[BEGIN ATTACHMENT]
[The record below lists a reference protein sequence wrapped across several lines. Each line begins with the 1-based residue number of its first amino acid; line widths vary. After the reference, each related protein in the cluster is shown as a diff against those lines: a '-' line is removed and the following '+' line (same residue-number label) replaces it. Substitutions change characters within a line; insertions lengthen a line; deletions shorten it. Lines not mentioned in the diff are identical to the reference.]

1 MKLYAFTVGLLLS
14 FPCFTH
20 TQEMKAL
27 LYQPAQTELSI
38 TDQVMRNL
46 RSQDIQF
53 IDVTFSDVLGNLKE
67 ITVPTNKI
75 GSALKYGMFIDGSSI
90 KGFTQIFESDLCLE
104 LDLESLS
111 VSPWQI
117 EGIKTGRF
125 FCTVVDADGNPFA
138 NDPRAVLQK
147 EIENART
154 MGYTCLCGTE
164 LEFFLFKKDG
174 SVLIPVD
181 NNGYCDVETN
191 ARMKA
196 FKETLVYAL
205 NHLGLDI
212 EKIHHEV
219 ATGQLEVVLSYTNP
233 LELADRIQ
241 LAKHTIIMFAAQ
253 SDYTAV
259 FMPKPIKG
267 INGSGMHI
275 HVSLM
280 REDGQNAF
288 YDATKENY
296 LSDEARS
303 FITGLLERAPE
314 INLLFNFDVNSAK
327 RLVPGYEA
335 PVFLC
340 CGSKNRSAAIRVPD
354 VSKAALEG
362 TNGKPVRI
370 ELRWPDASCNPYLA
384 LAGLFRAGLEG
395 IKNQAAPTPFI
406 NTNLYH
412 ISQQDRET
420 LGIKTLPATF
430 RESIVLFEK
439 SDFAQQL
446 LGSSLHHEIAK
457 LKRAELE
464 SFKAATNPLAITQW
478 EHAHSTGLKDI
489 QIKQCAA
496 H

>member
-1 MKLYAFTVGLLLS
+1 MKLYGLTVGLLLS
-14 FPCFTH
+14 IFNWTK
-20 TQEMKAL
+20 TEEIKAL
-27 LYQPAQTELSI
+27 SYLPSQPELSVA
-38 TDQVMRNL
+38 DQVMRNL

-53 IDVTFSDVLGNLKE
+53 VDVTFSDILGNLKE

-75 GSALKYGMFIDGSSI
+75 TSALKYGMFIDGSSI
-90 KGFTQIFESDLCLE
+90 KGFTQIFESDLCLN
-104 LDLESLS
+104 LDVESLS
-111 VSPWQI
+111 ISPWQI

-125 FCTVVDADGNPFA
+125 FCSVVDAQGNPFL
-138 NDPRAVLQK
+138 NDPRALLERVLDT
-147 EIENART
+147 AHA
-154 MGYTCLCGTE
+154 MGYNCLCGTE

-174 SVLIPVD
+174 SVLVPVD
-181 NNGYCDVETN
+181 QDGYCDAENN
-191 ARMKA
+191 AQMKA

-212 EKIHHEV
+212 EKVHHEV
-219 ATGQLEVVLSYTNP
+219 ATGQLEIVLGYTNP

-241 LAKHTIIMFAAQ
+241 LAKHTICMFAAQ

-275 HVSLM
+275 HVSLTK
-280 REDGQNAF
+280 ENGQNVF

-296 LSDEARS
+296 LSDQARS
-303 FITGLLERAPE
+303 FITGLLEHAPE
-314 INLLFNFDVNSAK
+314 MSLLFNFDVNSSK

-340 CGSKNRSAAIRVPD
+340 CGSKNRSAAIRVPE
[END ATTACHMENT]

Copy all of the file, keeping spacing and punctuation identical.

[The record below lists a reference protein sequence wrapped across several lines. Each line begins with the 1-based residue number of its first amino acid; line widths vary. After the reference, each related protein in the cluster is shown as a diff against those lines: a '-' line is removed and the following '+' line (same residue-number label) replaces it. Substitutions change characters within a line; insertions lengthen a line; deletions shorten it. Lines not mentioned in the diff are identical to the reference.]

1 MKLYAFTVGLLLS
14 FPCFTH
20 TQEMKAL
27 LYQPAQTELSI
38 TDQVMRNL
46 RSQDIQF
53 IDVTFSDVLGNLKE
67 ITVPTNKI
75 GSALKYGMFIDGSSI
90 KGFTQIFESDLCLE
104 LDLESLS
111 VSPWQI
117 EGIKTGRF
125 FCTVVDADGNPFA
138 NDPRAVLQK
147 EIENART
154 MGYTCLCGTE
164 LEFFLFKKDG
174 SVLIPVD
181 NNGYCDVETN
191 ARMKA
196 FKETLVYAL
205 NHLGLDI
212 EKIHHEV
219 ATGQLEVVLSYTNP
233 LELADRIQ
241 LAKHTIIMFAAQ
253 SDYTAV
259 FMPKPIKG
267 INGSGMHI
275 HVSLM
280 REDGQNAF
288 YDATKENY
296 LSDEARS
303 FITGLLERAPE
314 INLLFNFDVNSAK
327 RLVPGYEA
335 PVFLC
340 CGSKNRSAAIRVPD
354 VSKAALEG
362 TNGKPVRI
370 ELRWPDASCNPYLA
384 LAGLFRAGLEG
395 IKNQAAPTPFI
406 NTNLYH
412 ISQQDRET
420 LGIKTLPATF
430 RESIVLFEK
439 SDFAQQL
446 LGSSLHHEIAK
457 LKRAELE
464 SFKAATNPLAITQW
478 EHAHSTGLKDI
489 QIKQCAA
496 H

>member
-1 MKLYAFTVGLLLS
+1 MKLYGLTVGLLLS
-14 FPCFTH
+14 IFNWTK
-20 TQEMKAL
+20 TEEIKAL
-27 LYQPAQTELSI
+27 SYLPSQPELSVA
-38 TDQVMRNL
+38 DQVMRNL

-53 IDVTFSDVLGNLKE
+53 VDVTFSDILGNLKE

-75 GSALKYGMFIDGSSI
+75 TSALKYGMFIDGSSI
-90 KGFTQIFESDLCLE
+90 KGFTQIFESDLCLN
-104 LDLESLS
+104 LDVESLS
-111 VSPWQI
+111 ISPWQI

-125 FCTVVDADGNPFA
+125 FCSVVDAQGNPFL
-138 NDPRAVLQK
+138 NDPRALLERVLDT
-147 EIENART
+147 AHA
-154 MGYTCLCGTE
+154 MGYNCLCGTE

-174 SVLIPVD
+174 SVLVPVD
-181 NNGYCDVETN
+181 QDGYCDAENN
-191 ARMKA
+191 AQMKA

-212 EKIHHEV
+212 EKVHHEV
-219 ATGQLEVVLSYTNP
+219 ATGQLEIVLGYTNP

-241 LAKHTIIMFAAQ
+241 LAKHTICMFAAQ

-275 HVSLM
+275 HVSLTK
-280 REDGQNAF
+280 ENGQNVF

-296 LSDEARS
+296 LSDQARS
-303 FITGLLERAPE
+303 FITGLLEHAPE
-314 INLLFNFDVNSAK
+314 MSLLFNFDVNSSK

-340 CGSKNRSAAIRVPD
+340 CGSKNRSAAIRVPE